• Fiat Chrysler, Ford, and General Motors are extending their factory shutdowns until April, according to a report from Reuters.
  • The shutdown was originally supposed to last until March 30.
  • Two FCA factory workers have died from COVID-19.

    The Detroit Three are going to extend their factory shutdowns into April, according to a report from Reuters citing people familiar with the matter. Ford, Fiat Chrysler, and General Motors had originally planned on reopening their plants next Monday, March 30, but the remaining threat of COVID-19 is forcing the automakers to reconsider.

    Currently, Ford is the only one of the three to publicly declare that the shutdown will be extended, and according to Reuters, Ford isn’t planning to restart production until April 6. GM and FCA haven’t said when they will be restarting activity at their plants. The automakers first made public that they would be suspending production at their plants on March 18 following pressure from the United Auto Workers.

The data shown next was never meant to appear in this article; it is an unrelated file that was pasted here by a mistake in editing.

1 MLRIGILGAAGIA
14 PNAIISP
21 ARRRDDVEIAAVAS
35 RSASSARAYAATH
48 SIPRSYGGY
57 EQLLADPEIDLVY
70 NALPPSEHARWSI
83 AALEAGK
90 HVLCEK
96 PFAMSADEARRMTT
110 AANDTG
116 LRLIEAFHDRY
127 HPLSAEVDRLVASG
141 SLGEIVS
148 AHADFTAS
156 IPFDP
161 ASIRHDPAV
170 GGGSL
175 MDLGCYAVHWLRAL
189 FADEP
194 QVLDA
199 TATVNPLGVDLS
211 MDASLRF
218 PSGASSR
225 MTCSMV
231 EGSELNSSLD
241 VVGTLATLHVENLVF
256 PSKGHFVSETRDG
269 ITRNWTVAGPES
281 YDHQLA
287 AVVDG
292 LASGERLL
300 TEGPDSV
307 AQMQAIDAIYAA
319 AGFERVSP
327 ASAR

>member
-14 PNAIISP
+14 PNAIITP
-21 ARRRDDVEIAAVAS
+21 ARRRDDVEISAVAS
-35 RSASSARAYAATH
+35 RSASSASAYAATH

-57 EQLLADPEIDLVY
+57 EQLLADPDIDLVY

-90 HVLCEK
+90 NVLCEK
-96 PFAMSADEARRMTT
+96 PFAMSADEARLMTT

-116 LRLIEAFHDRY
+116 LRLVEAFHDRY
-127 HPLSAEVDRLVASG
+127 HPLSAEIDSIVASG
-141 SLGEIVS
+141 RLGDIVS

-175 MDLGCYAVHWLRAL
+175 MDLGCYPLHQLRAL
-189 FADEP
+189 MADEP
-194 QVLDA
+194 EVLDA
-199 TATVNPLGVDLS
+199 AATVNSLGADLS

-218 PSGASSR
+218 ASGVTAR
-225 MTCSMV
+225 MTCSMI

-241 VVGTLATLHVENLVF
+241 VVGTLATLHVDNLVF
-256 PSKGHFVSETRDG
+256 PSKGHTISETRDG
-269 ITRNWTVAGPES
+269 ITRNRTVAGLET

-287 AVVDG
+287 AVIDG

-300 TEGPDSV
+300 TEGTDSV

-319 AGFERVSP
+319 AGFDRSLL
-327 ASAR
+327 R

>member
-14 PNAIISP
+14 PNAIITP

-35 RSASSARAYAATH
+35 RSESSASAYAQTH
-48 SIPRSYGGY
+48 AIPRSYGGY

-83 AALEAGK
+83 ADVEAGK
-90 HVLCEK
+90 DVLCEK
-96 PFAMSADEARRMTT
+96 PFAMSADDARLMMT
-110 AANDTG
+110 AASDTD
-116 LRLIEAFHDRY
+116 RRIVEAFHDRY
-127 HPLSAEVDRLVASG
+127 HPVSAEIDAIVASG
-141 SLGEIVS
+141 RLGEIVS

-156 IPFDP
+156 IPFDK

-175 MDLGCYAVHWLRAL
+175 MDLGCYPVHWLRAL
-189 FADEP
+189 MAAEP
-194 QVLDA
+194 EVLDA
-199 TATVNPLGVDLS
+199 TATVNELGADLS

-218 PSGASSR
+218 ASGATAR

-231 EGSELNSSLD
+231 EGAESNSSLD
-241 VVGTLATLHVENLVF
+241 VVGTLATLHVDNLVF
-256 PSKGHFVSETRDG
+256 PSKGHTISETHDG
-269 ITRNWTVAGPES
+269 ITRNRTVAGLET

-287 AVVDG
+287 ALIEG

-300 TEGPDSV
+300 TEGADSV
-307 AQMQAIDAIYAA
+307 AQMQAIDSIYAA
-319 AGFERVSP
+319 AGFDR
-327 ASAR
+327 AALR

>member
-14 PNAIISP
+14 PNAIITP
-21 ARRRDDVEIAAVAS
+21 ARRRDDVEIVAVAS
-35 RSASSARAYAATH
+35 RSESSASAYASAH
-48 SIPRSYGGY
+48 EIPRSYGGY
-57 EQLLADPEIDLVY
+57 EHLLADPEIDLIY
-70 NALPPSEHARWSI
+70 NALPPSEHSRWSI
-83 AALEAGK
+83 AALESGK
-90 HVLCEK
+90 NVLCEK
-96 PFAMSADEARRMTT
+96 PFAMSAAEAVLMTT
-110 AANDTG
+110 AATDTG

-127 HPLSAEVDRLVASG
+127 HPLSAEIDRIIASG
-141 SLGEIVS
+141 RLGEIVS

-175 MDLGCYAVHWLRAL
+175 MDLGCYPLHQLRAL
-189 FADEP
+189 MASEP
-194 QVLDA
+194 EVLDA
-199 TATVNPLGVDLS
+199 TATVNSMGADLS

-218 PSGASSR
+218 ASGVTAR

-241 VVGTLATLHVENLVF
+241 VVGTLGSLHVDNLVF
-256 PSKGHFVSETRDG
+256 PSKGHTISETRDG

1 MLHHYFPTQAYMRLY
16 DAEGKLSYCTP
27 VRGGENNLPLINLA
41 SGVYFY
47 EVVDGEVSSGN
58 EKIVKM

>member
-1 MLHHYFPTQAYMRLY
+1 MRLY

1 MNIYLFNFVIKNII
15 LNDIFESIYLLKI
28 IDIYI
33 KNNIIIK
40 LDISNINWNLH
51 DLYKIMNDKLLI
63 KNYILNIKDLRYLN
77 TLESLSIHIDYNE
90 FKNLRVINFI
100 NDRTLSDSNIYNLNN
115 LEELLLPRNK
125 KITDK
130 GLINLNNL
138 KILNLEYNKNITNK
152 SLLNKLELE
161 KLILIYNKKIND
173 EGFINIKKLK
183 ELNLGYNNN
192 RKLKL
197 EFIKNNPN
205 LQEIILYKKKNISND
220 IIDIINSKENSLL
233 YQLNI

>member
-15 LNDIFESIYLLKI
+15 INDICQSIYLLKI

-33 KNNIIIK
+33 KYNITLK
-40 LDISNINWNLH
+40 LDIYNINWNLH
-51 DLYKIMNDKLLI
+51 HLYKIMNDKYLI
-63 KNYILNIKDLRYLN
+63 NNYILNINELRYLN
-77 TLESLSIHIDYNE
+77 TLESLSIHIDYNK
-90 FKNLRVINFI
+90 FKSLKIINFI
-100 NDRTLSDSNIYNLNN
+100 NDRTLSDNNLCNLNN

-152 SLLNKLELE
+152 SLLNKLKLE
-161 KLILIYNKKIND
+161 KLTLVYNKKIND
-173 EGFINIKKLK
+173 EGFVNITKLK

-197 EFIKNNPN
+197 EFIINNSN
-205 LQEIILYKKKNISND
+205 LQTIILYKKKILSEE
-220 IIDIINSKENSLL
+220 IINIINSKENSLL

In a letter to members, UAW President Rory Gamble said that FCA has said that they won’t be reopening on March 30. GM is yet to make any sort of announcement. On March 23, Michigan Governor Gretchen Whiter announced a stay-at-home order for Michigan residents, which banned nonessential business. The order goes at least until April 13, and it is unclear if the ban includes auto plants.

    There have been two FCA employees, who were also UAW members, die from COVID-19. They were both plant workers; one worked at a factory in Kokomo, Indiana, and the other in Sterling Heights, Michigan.

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